Using Data Analytics to Combat Fraud and Corruption in Public Procurement in Healthcare in Eastern Europe
This three-part series was launched in March 2021 to provide training and support to improve the skills of civic society activists in Bulgaria, Hungary, Romania and Slovakia. The Series provides them with methodology on analyzing big and small data to identify fraud and corruption in public procurement and service provision in the health care sector. All sessions were offered in English with simultaneous translation into Bulgarian, Hungarian, Romanian and Slovak.
Speakers in this series
– Mr. Michael Kramer (USA), former Special Attorney with the United States Department of Justice, currently Consultant on anticorruption matters for the World Bank, eight of the ten largest corporations in the United States, and federal and state agencies in the United States.
– Mr. Septimius Parvu (Romania), Expert in good governance and public financing at the Expert Forum in Romania.
– Mr. Petar Stoykov (Bulgaria), international Consultant for several international organizations including the European Union, NATO Defense College and the World Bank.
– Mr. Mihály Fazekas (Hungary), Assistant Professor at the Central European University, School of Public Policy, with a focus on using Big Data methods to understand the quality of government globally.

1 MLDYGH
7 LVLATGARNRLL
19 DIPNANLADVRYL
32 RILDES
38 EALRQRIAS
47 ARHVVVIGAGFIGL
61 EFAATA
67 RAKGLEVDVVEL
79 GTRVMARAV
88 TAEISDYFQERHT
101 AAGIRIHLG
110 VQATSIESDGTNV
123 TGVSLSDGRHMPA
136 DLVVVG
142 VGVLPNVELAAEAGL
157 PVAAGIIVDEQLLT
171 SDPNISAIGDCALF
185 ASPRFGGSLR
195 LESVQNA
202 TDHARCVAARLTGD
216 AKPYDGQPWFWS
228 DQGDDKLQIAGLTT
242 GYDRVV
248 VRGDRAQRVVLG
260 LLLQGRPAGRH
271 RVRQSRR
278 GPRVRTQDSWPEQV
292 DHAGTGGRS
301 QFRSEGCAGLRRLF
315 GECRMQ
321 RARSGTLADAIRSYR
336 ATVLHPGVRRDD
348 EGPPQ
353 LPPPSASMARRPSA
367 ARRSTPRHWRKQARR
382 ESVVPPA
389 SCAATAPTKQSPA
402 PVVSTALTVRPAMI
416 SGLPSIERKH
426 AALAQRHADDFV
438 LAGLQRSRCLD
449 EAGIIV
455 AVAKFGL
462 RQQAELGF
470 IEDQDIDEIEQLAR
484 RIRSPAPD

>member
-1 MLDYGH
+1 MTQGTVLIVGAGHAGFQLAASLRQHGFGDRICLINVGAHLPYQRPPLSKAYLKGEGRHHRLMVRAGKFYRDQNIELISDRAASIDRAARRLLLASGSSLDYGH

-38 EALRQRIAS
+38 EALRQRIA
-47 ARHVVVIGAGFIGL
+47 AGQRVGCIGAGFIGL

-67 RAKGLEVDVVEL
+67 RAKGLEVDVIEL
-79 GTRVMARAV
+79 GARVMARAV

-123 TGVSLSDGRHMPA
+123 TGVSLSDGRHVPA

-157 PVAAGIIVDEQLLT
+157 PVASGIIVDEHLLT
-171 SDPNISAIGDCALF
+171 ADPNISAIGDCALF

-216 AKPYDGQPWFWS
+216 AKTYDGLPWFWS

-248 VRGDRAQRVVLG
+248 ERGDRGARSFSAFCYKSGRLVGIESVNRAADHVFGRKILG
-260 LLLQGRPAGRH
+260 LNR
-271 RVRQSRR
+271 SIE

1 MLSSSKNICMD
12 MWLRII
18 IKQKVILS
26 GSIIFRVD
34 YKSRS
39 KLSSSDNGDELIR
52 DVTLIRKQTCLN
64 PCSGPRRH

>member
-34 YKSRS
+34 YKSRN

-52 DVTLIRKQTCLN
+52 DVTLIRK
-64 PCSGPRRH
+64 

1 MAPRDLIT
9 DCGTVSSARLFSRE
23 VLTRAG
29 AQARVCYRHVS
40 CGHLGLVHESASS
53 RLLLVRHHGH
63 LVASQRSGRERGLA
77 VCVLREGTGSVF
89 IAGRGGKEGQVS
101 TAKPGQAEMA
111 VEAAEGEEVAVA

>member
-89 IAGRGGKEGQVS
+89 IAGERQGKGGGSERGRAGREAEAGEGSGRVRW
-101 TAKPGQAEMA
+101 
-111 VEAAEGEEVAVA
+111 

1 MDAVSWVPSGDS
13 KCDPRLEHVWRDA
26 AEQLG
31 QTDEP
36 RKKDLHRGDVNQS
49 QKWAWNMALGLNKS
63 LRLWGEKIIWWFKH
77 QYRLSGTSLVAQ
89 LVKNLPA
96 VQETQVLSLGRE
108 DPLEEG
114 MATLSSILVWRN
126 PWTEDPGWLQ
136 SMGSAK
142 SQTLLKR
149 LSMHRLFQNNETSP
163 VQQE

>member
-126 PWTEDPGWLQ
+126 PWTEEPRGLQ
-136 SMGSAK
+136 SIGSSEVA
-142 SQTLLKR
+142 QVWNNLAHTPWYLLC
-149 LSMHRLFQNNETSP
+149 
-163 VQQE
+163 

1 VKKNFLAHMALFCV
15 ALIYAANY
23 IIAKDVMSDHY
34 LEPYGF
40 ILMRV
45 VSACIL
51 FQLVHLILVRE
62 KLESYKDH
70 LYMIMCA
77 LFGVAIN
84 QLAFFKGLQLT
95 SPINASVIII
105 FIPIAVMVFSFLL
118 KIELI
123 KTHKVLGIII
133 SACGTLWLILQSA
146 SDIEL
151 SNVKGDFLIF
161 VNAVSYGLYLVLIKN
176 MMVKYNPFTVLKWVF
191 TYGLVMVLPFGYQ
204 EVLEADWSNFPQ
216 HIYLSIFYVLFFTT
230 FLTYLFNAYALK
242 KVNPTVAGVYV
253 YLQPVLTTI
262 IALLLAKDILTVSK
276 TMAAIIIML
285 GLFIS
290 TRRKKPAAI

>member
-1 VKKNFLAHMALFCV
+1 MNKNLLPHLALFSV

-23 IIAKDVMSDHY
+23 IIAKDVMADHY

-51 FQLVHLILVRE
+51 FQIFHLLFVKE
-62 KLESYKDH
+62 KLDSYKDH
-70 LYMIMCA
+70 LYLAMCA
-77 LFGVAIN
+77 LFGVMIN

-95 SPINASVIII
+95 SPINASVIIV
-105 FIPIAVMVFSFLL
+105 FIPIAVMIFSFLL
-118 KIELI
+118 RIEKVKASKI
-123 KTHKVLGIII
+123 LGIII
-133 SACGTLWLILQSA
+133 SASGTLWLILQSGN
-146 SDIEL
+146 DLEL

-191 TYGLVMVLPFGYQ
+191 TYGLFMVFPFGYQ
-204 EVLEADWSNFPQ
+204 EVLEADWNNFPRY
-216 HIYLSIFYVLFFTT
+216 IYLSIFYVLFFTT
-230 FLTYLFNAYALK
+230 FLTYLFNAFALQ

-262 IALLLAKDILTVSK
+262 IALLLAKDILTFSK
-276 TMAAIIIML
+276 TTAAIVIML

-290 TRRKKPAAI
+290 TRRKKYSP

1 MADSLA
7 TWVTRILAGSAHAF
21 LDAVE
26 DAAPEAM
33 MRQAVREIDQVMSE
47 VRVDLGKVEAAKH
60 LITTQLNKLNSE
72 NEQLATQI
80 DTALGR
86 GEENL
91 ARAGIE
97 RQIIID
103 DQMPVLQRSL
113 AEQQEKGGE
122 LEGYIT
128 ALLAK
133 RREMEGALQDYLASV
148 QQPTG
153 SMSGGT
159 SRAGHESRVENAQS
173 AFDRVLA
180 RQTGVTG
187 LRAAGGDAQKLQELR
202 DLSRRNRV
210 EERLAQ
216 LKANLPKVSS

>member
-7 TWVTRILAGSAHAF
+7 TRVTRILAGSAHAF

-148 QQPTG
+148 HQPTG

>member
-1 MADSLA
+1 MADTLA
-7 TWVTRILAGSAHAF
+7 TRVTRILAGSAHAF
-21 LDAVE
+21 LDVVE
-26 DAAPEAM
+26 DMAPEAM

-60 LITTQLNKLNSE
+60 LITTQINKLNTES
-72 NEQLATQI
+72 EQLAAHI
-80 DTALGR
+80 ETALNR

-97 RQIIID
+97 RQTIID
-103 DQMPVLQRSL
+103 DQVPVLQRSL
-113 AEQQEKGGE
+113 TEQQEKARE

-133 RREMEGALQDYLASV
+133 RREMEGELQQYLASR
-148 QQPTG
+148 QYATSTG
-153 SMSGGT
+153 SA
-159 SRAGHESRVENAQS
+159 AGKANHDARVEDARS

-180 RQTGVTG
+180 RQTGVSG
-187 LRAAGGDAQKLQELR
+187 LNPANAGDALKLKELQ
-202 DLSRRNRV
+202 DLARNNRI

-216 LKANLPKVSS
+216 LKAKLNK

– Mr. Sandor Lederer (Hungary), Co-founder and Director of non-profit public funds watchdog K-Monitor, based in Budapest.
– Mr. Martin Smatana (Slovakia), former Director General of Institute for health policies of the Slovak Ministry of health, responsible for analyses, budget and implementation of key projects.
The first webinar in this three-part series provided an overview of the problems in the healthcare sector in Bulgaria, Hungary, Romania and Slovakia. This session focuses on how monitoring public procurement through data analytics can help address the corruption problem. This topic was illustrated with some success cases from Hungary and Romania.
The second webinar was devoted to the usage of “small data” analytics to identify specific indicators and evidence of possible fraud, corruption, bid rigging, collusion and other abuses in individual procurements. A special attention was paid to advantages of digitalization of procurement systems to “proactively” detect and prevent fraud, corruption and other abuses.
The third webinar was devoted to the usage of big data analytics to monitor public procurement to identify patterns and trends of possible fraud and corruption in the healthcare sector, possible failures to comply with procurement laws and regulations, and best practices.